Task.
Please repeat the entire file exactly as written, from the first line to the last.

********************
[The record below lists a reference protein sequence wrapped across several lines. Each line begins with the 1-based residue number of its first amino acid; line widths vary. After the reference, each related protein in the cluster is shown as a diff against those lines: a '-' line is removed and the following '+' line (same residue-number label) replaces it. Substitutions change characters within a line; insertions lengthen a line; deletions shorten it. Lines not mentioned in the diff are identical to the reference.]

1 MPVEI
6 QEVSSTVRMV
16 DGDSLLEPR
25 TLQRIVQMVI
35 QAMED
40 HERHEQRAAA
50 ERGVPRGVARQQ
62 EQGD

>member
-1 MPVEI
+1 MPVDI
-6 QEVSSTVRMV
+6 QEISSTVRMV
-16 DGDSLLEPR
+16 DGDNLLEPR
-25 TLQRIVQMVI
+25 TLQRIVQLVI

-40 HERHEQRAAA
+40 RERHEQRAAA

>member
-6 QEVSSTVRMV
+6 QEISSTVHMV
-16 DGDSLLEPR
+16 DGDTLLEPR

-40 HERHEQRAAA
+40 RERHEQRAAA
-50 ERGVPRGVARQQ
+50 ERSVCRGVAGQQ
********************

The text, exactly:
[The record below lists a reference protein sequence wrapped across several lines. Each line begins with the 1-based residue number of its first amino acid; line widths vary. After the reference, each related protein in the cluster is shown as a diff against those lines: a '-' line is removed and the following '+' line (same residue-number label) replaces it. Substitutions change characters within a line; insertions lengthen a line; deletions shorten it. Lines not mentioned in the diff are identical to the reference.]

1 MPVEI
6 QEVSSTVRMV
16 DGDSLLEPR
25 TLQRIVQMVI
35 QAMED
40 HERHEQRAAA
50 ERGVPRGVARQQ
62 EQGD

>member
-1 MPVEI
+1 MPVDI
-6 QEVSSTVRMV
+6 QEISSTVRMV
-16 DGDSLLEPR
+16 DGDNLLEPR
-25 TLQRIVQMVI
+25 TLQRIVQLVI

-40 HERHEQRAAA
+40 RERHEQRAAA

>member
-6 QEVSSTVRMV
+6 QEISSTVHMV
-16 DGDSLLEPR
+16 DGDTLLEPR

-40 HERHEQRAAA
+40 RERHEQRAAA
-50 ERGVPRGVARQQ
+50 ERSVCRGVAGQQ